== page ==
which bans such seeming lesser evils as

What is "seeming" modifying? "Lesser" or "evils"? Is it right to say the "seeming" evils or is it better the "seemingly lesser" evil in which case "seemingly" modifies "lesser", the adjective. In this case, it seems proper to say that "seemingly" should modify "lesser", not "evil" and this is why B also sounds better to the ear. I'll give you another example whereby you'll have to choose b/w an adjective or an adverb.

ie The beautiful/beautifully blue flower.

Is it the "flower" or the "blue" which is beautiful? In this case, "beautiful" should stay in its adjective form to modify "flower" because once again, logic says that we are not describing the "blue" as being beautiful but instead, the "flower"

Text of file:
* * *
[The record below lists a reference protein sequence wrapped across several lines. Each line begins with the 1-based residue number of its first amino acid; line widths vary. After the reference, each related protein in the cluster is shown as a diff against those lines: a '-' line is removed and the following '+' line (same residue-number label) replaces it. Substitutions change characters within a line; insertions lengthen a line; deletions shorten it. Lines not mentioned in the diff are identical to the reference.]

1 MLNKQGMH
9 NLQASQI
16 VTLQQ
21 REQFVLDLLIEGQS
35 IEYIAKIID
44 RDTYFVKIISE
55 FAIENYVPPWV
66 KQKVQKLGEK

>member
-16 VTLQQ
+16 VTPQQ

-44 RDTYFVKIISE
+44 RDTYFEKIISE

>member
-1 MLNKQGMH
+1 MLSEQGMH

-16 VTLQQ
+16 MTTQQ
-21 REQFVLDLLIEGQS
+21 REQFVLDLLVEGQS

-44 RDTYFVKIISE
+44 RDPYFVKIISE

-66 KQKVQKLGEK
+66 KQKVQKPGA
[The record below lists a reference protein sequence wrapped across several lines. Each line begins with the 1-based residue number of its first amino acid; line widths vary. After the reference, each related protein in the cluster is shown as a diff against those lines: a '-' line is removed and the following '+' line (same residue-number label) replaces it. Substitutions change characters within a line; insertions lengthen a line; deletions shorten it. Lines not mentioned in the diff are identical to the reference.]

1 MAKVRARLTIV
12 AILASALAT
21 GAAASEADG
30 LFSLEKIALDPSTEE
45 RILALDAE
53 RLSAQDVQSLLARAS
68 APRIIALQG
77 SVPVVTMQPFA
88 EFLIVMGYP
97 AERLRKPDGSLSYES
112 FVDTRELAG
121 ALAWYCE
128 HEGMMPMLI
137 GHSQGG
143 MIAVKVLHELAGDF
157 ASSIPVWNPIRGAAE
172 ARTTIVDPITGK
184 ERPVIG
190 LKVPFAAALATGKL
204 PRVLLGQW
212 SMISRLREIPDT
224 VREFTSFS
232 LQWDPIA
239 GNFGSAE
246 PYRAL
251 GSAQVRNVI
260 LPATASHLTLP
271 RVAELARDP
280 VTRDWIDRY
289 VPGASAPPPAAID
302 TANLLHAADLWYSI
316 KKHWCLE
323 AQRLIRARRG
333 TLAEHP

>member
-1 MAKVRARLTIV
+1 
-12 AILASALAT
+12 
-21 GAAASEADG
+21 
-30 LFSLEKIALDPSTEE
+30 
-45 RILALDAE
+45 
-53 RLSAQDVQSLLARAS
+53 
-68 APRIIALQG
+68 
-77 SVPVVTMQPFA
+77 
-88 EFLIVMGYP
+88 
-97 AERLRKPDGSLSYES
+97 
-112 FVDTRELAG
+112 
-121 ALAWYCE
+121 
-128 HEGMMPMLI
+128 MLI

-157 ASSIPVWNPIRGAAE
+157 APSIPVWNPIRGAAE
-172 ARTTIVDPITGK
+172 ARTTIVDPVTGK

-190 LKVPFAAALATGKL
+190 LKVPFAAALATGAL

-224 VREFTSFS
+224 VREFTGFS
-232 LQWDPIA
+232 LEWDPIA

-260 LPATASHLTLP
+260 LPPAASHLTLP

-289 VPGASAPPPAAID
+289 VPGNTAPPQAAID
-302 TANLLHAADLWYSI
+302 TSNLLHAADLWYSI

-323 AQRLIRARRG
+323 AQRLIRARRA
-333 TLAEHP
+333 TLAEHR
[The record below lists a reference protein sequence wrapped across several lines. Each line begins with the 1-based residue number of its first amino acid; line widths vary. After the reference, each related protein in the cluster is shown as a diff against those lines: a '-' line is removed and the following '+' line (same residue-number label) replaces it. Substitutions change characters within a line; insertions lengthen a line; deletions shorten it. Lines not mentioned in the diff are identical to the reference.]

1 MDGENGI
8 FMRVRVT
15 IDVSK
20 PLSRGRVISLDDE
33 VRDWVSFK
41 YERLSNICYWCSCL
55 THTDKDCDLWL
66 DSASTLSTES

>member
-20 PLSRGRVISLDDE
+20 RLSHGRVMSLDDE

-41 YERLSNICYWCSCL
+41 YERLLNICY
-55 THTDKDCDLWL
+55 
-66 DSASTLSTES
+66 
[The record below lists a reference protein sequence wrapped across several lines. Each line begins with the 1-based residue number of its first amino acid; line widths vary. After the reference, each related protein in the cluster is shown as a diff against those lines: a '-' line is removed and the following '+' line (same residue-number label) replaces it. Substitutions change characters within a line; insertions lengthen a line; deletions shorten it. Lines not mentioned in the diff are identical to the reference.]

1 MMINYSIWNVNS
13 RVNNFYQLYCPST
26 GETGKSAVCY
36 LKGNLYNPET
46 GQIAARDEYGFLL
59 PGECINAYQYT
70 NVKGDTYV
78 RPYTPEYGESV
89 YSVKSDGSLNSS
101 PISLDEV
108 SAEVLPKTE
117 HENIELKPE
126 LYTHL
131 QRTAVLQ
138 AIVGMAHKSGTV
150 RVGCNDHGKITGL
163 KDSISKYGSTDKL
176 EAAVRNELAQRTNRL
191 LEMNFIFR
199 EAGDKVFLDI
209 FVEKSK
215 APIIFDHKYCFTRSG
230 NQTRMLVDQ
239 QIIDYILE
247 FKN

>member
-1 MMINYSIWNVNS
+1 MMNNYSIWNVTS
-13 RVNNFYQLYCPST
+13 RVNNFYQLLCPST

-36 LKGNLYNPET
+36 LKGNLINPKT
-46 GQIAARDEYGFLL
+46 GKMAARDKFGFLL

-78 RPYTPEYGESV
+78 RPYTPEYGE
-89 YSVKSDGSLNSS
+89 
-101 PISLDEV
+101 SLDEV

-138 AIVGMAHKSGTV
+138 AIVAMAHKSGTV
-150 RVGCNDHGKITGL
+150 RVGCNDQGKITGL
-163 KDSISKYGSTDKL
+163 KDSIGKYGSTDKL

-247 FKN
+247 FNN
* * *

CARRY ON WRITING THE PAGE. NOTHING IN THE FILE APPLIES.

Just to add that you can also add a conjunction b/w the two adj. or adverb and see if it works. If it does, then the two should have an adjective form or else, the former should have an adverbial form. Let's start with the original question:

which bans such seeming and lesser evils as
seeming evils --> wrong
and
lesser evils--> ok
Since it is illogical to say seeming evils, seeming is meant to be an adverb modifying "lesser" and should read "seemingly"

From my example:
The beautiful flower--> ok
and
blue flower--> ok
Since both make sense with flower, both are then intended to modify noun flower and "beautfiful" stays as such in its adjective form
_________________

Best Regards,

Paul

Director
Joined: 29 Oct 2004
Posts: 855
Followers: 5

Kudos [?]: 212 [0], given: 0